In light of the decision by the Supreme Court yesterday to prevent states from making laws that prevent same sex marriage, I thought I’d take the time to outline the history of marriage, since it’s come to my attention via Facebook that a lot of people don’t have any idea what that history entails. Here’s some facts you might not know. This should end your desire to practice marriage in a “traditional” way.
1. Most marriages were originally arranged marriages. If you want to talk about getting back to the original form of marriage, get ready for your parents to decide whom to marry you off to (and probably as soon as you hit puberty).
In some cultures, parents even married one child to the spirit of a deceased child in order to strengthen familial bonds,
2. Did I mention that your arranged spouse will likely be your cousin?
In fact, Rutgers anthropologist Robin Fox has estimated that the majority of all marriages throughout history were between first and second cousins.
3. Don’t be surprised if you’re a woman and your husband decides to marry another woman. Yes, even if he believes in the Hebrew God.
From Jacob, to Kings David and Solomon, Biblical men often had anywhere from two to thousands of wives.
(Don’t forget their thousands of concubines!)
Monogamy became the guiding principle for Western marriages sometime between the sixth and the ninth centuries,
4. You better be really good at making babies, or your husband will probably dump you. Or just take on a new wife.
In many early cultures, men could dissolve a marriage or take another wife if a woman was infertile.
5. You have no room to complain if your husband decides to have sex with as many other women as he wants.
Though marriage was legally or sacramentally recognized between just one man and one woman, until the 19th century, men had wide latitude to engage in extramarital affairs,
6. Now we’re getting down to the nitty gritty. You think the church established marriage? Or God? Think again. The vast majority of marriages had nothing to do with religion until 1215.
Marriages in the West were originally contracts between the families of two partners, with the Catholic Church and the state staying out of it. In 1215, the Catholic Church decreed that partners had to publicly post banns, or notices of an impending marriage in a local parish, to cut down on the frequency of invalid marriages (the Church eliminated that requirement in the 1980s).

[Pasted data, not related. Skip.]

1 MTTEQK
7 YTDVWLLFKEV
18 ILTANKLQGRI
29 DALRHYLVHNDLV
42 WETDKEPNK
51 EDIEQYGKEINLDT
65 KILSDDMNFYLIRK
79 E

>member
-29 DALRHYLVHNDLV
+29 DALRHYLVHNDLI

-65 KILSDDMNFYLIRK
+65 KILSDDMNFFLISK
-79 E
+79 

7. Marriage licenses are a very new concept, in relation to marriage’s long history.
Massachusetts began requiring marriage licenses in 1639, and by the 19th-century marriage licenses were common in the United States.
8. Forget about love or sexual desire if you want a traditional marriage!
…mutual attraction in marriage wasn’t important until about a century ago. In fact, in Victorian England, many held that women didn’t have strong sexual urges at all,…
9. If you think men and women should have equal rights, then you definitely don’t want a traditional marriage.
Still, marriage wasn’t about equality until about 50 years ago. At that time, women and men had unique rights and responsibilities within marriage. For instance, in the United States, marital rape was legal in many states until the 1970s, and women often could not open credit cards in their own names, Coontz said. Women were entitled to support from their husbands, but didn’t have the right to decide on the distribution of community property. And if a wife was injured or killed, a man could sue the responsible party for depriving him of “services around the home,” whereas women didn’t have the same option, Coontz said.
A husband not being legally allowed to cheat on, beat, or rape his wife (or wives) is an extremely new concept, historically speaking. Do you really still want a traditional marriage?
By about 50 years ago, the notion that men and women had identical obligations within marriage began to take root. Instead of being about unique, gender-based roles, most partners conceived of their unions in terms of flexible divisions of labor, companionship, and mutual sexual attraction.
“One of the reasons for the stunningly rapid increase in acceptance of same sex marriage is because heterosexuals have completely changed their notion of what marriage is between a man and a woman,” Coontz said. “We now believe it is based on love, mutual sexual attraction, equality and a flexible division of labor.”
In conclusion, if what you want is one man and one woman, with equal rights, united in a marriage endorsed by the church, you do not stand for traditional marriage! You stand for a notion conceived of via modern-day ideals with a conservative Christian twist by church leaders and politicians. In that case, go ahead and believe what you want about marriage and act accordingly. But don’t force those beliefs on me or anyone else while screaming “I want marriage to be Biblical!” Because you don’t, not really.
(All quotes are from http://m.livescience.com/37777-history-of-marriage.html)